Wednesday, May 20, 2020

Wow!

It's been quite a few weeks since my last post. I haven't really changed my thoughts since then, but maybe the economic impact of this will have more than a blip on the long term charts after all.

So far, the economy seems to be doing much worse (or will soon) than the stock market. The initial decline was shocking, but not at all unexpected. The recovery rally is kind of incredible too.

As I watch all these commentators, I realize nobody really has any idea. The commentators / pundits that survive a long time are masters at saying things that will make them look 'correct' in hindsight later on. You make enough calls and predictions, you will at least be able to pick one and say you were right. Also, they are very careful to word their comments so that they can't be called out for being wrong. 'If this happens, then this will happen, if that happens, then that might happen...' etc. You say enough of that, and you will be right about something, eventually... It's kind of a joke, but whatever.

Buffett and Airlines
A lot of things have happened since my last post, including the virtual BRK annual meeting. Nothing really new or unexpected, as usual, but one thing that may have shocked people was how Buffett dumped all his airline stocks. We are supposed to be long term investors, and are not supposed to be reacting to headlines, however scary.

But if you look at their income statements and realize that their revenues are down 90% and may be down for a year or more, it's hard to imagine them surviving. Most of them will be out of business by the end of the year or long before that. The government will have to bail them out, but that will be costly. Either they will have to take on a lot of debt that will take years to pay off, or they will have to issue a lot of equity, basically wiping out current shareholders.

Many businesses will not survive this, and even if they do, there will be big losses to equity investors.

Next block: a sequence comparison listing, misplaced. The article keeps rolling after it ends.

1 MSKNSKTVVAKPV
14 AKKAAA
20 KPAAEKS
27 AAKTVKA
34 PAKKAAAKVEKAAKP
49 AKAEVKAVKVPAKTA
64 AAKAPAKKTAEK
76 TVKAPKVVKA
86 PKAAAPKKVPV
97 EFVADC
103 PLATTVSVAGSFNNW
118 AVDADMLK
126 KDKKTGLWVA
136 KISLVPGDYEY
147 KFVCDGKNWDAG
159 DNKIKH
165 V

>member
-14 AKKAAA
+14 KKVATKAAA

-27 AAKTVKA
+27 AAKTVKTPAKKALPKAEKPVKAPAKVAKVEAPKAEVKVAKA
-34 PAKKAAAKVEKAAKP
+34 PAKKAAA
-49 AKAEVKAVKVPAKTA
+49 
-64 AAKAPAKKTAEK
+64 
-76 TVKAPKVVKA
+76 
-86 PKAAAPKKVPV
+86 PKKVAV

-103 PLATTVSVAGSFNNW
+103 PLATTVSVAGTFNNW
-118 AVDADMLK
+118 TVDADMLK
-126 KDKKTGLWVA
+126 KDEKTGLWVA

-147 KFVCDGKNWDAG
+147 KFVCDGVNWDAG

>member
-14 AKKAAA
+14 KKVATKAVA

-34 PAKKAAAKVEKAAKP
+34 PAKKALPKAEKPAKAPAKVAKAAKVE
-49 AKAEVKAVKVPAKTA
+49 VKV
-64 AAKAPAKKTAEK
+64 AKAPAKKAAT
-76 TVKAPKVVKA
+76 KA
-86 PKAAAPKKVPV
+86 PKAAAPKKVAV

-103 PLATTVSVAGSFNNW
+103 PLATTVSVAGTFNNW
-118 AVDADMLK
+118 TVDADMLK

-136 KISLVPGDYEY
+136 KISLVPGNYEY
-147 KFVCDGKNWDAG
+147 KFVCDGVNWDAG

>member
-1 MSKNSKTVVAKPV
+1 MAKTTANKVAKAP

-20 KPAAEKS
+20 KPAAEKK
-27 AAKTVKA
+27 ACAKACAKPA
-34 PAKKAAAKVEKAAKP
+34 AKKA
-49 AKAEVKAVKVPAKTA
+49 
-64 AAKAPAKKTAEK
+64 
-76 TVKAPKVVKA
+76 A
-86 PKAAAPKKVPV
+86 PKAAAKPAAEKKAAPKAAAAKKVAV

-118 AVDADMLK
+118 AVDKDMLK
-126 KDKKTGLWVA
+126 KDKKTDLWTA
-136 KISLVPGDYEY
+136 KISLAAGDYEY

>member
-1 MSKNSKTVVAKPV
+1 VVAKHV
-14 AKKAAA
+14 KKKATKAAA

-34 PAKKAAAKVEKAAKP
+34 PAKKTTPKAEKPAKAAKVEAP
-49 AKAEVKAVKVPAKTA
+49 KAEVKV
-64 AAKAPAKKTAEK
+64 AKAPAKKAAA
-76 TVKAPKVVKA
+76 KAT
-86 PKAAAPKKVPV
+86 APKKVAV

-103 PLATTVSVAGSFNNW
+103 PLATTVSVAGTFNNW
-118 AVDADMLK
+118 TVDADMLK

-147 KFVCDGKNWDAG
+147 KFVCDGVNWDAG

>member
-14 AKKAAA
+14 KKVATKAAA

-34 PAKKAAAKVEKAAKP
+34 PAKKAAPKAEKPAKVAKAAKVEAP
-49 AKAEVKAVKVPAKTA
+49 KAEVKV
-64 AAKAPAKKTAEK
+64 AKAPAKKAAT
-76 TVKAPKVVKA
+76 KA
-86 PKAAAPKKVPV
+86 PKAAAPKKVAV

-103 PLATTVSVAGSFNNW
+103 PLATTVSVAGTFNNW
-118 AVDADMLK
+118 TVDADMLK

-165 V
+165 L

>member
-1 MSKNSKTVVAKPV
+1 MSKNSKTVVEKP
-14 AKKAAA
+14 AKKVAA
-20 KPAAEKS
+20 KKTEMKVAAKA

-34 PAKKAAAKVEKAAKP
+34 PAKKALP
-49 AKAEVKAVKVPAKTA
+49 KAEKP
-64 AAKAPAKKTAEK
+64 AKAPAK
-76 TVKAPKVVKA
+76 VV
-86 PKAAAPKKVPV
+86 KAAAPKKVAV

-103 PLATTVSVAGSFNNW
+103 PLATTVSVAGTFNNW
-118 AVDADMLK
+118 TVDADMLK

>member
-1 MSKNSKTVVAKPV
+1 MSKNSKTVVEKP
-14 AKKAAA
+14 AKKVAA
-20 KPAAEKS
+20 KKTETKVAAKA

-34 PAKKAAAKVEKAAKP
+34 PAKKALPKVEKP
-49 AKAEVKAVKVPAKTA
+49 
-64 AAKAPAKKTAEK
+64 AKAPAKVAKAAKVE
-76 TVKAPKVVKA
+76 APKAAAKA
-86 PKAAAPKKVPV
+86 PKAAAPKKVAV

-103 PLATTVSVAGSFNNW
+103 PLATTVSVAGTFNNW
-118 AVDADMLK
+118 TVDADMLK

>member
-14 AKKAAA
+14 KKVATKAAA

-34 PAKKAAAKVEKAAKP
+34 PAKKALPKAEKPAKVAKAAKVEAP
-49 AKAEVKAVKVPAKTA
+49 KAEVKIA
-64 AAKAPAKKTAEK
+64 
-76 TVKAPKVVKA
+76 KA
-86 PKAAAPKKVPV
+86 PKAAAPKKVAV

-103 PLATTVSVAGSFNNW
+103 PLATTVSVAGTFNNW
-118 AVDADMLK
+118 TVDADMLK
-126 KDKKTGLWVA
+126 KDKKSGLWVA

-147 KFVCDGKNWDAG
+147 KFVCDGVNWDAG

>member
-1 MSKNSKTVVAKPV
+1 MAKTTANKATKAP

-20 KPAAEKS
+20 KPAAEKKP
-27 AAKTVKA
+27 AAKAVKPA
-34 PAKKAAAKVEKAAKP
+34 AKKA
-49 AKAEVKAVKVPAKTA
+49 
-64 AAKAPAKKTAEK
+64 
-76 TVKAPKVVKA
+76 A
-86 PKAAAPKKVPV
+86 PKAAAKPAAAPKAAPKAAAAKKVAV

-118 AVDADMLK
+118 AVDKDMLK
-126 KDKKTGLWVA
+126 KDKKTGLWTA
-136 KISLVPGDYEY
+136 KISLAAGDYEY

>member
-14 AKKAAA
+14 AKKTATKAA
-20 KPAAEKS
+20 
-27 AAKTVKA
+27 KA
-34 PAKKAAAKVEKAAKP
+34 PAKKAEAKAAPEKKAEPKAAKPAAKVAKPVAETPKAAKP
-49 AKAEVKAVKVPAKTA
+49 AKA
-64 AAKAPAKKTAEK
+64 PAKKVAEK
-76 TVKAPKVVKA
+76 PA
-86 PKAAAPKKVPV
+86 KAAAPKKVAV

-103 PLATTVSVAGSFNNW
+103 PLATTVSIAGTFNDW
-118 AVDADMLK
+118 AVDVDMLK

A lot of restaurants will go out of business too, but mostly the independent ones. Major chains, especially fast food and fast casual should be fine.

Retailers are out too, for the most part. A lot of retailers should probably not even exist, and this pandemic is just accelerating what is going to happen anyway. The Micrsoft CEO, Nadella, said that there was two years worth of virtualization in two months since the pandemic. I think that's the case with retailers. This will just accelerate the demise of retailers with flawed (or out of date) business models.

No Bargains?
One thing Buffett said was that he didn't really see any bargains during the decline in March. We know from the 2008-2009 crisis that Buffett is not really a trader, so he is not going to be buying the lows on big down days, necessarily. So on fast declines with quick rebounds, he is not going to get much done.

If you look at what's going on, the stocks that were really hit are the ones that you don't really want to own, necessarily. Airlines, real estate, retail, travel-related stocks etc. And the ones you want to own didn't really get cheap. I can see Buffett piling into things like Amazon or Google if they were dumped with the bath water, but they weren't, really. Neither was Microsoft. Not sure what he thinks of Netflix, but that wasn't dumped either.

So crappy stocks got cheap, but as Buffett said, the way to succeed in the stock market (or at least not lose money) is "don't buy crummy businesses". And there are a lot of them out there now.

People also view Buffett as being 'bearish' because he sold stocks, and he is still sitting on a growing cash balance. He did mention during the meeting that he has a lot of cash, but he has a lot of equity exposure too. I wrote about it a while back, but his equity exposure is not limited to his listed equity portfolio. Kraft is not included in his list of stock holdings, but he still owns it. Same with Burlington Northern, and his many other operating companies (some of which were listed until recently).  If you add it all up, BRK is still fully exposed and is not as conservative as it seems if one were to look only at his listed equity portfolio and cash balance.